Recently the United Nations General Assembly decided to adopt a resolution recognizing water and sanitation as a basic human right.
Even though resolutions about things like water and sanitation might not initially seem like explicitly feminist issues, I wrote on Akimbo that I consider this to be a huge win for women’s health, mostly because of all the connections that exist between clean water and sanitation and health benefits for women and girls in many regions of the world. This is true here in the U.S., but this is especially true in regions where women are tied to agricultural production (farming, picking, gathering) and where they bear the primary responsibility of gathering water necessary for families to bathe, cook, and clean (most developing countries). It’s also true because of the reality that women and girls are often made vulnerable to violence and sexual assault as they walk to gather clean water for their families. So I definitely saw this as a feminist win in the sense that it marks one small step forward in working to ensure that women are able to lead lives that are just, healthy, and free from sexual coercion and violence.
While most people agreed with me, there were a few noticeable exceptions- like oh, say, the United States. They chose to abstain from the vote, along with 40 other countries including some of the European and industrialized countries like Britain, Australia, Austria, Canada, Greece, Sweden, Japan, Israel, South Korea, Luxembourg, the Netherlands, Denmark, and Ireland, as well as some developing countries, including Botswana, Ethiopia, Kenya, Lesotho, Zambia, Guyana, and Trinidad and Tobago.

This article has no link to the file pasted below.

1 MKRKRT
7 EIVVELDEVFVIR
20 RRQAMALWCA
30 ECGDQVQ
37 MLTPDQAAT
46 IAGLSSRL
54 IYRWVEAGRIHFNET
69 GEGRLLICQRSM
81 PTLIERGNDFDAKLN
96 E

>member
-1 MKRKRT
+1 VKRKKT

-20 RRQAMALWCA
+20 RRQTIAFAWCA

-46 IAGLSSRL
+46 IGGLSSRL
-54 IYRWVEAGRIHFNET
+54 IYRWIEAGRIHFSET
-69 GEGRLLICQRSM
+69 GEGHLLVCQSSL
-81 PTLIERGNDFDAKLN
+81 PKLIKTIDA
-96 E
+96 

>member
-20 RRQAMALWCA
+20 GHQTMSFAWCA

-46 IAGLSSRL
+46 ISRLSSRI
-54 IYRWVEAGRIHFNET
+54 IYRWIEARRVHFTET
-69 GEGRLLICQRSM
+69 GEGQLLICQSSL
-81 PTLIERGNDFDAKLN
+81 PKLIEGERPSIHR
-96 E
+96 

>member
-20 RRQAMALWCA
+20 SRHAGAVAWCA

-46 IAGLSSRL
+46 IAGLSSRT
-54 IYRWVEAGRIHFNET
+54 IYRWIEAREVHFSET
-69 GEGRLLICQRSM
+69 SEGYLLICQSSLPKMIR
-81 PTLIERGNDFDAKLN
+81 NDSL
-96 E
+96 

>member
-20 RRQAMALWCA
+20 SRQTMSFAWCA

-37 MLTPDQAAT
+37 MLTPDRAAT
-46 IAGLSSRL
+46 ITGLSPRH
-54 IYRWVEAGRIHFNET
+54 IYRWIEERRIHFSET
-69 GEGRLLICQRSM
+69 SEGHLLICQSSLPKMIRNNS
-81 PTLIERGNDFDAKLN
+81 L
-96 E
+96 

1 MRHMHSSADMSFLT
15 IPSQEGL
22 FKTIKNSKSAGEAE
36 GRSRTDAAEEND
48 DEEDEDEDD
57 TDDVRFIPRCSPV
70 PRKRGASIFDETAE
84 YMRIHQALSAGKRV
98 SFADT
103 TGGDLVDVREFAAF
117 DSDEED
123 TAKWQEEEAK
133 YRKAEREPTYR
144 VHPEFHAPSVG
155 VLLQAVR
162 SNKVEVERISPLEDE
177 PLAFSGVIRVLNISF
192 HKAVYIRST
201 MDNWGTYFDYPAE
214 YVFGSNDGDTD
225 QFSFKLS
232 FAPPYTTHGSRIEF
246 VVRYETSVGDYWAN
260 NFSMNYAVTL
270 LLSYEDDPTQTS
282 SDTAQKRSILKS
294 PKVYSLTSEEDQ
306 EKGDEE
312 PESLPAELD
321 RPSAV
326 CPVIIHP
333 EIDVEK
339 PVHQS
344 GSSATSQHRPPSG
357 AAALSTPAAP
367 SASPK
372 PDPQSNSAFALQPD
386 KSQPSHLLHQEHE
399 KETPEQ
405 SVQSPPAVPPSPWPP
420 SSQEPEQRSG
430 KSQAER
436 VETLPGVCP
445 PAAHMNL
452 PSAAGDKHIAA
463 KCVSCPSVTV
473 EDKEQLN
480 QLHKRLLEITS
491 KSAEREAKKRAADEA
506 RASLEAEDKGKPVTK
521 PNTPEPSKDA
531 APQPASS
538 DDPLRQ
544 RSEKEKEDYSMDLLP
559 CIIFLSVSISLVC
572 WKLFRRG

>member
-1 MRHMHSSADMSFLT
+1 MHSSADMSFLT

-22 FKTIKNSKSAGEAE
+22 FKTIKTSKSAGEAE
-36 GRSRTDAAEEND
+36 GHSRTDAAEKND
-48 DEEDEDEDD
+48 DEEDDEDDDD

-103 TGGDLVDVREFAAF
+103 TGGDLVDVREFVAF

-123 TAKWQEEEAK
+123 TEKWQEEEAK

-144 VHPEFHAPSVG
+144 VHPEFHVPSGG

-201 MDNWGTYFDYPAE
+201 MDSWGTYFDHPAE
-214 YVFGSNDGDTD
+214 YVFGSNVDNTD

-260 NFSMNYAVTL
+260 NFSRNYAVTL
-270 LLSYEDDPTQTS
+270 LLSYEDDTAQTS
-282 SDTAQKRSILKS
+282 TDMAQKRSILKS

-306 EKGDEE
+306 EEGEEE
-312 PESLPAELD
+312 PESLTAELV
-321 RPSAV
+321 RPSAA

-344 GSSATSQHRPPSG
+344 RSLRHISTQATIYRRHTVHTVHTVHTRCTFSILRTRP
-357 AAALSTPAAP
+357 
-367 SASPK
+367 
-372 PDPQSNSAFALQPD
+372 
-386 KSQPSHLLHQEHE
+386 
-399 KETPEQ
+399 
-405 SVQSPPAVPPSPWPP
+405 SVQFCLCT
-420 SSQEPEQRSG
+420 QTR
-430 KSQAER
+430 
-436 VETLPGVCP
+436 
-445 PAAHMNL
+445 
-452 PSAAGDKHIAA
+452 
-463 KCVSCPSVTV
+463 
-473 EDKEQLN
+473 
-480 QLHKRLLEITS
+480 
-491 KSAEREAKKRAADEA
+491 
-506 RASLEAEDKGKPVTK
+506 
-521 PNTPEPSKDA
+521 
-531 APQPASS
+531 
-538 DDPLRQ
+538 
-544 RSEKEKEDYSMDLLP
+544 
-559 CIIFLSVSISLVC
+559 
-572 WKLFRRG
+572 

So what gives with all the abstentions on a resolution that can bring so much good? It’s hard to say for certain why the resolution proved politically divisive, for different countries. On his reasons for abstaining from the vote, the US delegate said the resolution was “not reflective of existing international law; as there is no ‘right to water and sanitation’ in an international legal sense as described by this resolution.” Hmmm- sounds to me like a damn good reason to pass a resolution recognizing such a right.
While I am disappointed that so many countries—including the United States—abstained from voting, I’m nonetheless psyched that the resolution was ultimately passed despite politics and pettiness that might have gotten in the way. Because putting all that stuff aside, what really matters is that the effect of the resolution will have on women’s lives. And I think we can be confident that clean water and sanitation is something women around the world deserve.